Detroit Film Theatre


Thursday, November 29, 2012

7:00 PM Detroit Film Theatre

Like film studios the world over, Russia’s production companies were eager to exploit topicality, and the eight months between 1917’s revolutions of February and October saw a spike in hastily assembled, revolution-themed movies. Evgeni Bauer’s features of the period, The Revolutionary and For Luck (both 1917) combined themes of unrest on a societal level with a rich dose of daring romance (in For Luck, a mother and daughter are in love with the same man). Included in the program is Behind the Screen, the remaining fragment of an epic film about filmmaking originally titled A Life Destroyed by Pitiless Fate; it serves as an unexpectedly poignant farewell to Russian cinema from two of its greatest stars, Ivan Mozzhukhin and Natalia Lisenko.

TWILIGHT OF THE TSARS: Russian Cinema from 1910 – 1919

Banned for more than seventy years by the Soviet government, this astonishing series of cinematic treasures – presented in five programs over six Thursday evenings – provides a revelatory glimpse of the extraordinary quality of filmmaking that existed in Tsarist Russia, right up until the eve of revolution. David Robinson of Britain’s Sight and Sound magazine described the viewing of these films as a moviegoing experience akin to “opening the tomb of Tutankhamen.” Each program has a running time of approximately 90 minutes and features live piano accompaniment by David Drazin.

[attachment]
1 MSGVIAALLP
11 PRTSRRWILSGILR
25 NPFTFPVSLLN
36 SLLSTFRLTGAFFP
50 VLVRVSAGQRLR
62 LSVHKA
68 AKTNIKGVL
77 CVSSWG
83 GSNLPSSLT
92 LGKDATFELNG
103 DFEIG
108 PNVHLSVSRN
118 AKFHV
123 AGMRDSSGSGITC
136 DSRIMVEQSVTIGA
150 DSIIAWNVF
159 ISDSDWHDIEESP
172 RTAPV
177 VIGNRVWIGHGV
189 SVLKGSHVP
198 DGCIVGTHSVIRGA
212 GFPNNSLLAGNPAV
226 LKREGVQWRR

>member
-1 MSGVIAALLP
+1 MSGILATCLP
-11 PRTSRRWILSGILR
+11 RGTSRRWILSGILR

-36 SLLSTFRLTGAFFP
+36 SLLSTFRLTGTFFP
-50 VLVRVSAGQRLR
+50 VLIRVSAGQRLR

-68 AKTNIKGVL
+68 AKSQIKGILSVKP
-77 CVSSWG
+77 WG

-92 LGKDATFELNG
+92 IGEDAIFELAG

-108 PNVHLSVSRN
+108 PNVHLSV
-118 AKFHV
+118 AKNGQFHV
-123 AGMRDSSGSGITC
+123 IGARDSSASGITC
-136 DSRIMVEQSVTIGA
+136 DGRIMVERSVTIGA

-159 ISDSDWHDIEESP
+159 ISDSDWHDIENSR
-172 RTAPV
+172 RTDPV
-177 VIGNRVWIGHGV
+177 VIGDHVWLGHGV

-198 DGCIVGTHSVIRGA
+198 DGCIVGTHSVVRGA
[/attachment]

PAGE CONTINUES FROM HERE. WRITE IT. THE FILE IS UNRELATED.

Admission to all showings in the Twilight of the Tsars series is free to DIA members. Please show your membership card to the ticket taker to gain admittance.
Twilight of the Tsars is presented in conjunction with the DIA exhibition Fabergé: The Rise and Fall, opening at the DIA October 14 and running through January 21st, 2013.